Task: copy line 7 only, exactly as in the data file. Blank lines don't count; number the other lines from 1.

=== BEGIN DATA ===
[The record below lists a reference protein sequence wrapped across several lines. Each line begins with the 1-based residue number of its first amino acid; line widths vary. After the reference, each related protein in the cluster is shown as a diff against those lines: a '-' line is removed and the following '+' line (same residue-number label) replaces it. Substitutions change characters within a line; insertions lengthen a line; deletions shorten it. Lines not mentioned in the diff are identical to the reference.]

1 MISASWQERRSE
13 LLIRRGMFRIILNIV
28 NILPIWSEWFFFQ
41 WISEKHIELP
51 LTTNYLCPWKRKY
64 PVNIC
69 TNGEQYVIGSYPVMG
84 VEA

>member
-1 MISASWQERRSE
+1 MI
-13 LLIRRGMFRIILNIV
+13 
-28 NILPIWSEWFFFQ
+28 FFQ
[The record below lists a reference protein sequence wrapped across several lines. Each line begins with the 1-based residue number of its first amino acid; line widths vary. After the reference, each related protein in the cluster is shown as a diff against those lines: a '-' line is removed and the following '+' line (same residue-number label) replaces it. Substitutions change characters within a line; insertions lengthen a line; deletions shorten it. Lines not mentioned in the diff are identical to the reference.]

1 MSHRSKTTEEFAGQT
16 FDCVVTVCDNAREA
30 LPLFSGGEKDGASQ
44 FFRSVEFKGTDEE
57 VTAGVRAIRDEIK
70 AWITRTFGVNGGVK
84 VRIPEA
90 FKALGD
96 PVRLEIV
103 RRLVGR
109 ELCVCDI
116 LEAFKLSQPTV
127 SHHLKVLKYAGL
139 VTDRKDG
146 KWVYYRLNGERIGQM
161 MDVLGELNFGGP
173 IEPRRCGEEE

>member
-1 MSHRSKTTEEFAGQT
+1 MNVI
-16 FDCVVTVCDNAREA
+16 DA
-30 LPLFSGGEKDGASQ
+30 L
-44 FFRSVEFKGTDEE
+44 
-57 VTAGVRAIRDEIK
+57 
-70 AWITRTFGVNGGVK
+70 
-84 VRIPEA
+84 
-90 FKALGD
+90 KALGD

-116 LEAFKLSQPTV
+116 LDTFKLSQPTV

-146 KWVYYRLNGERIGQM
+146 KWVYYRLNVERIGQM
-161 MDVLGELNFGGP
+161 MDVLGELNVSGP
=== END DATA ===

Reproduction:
64 PVNIC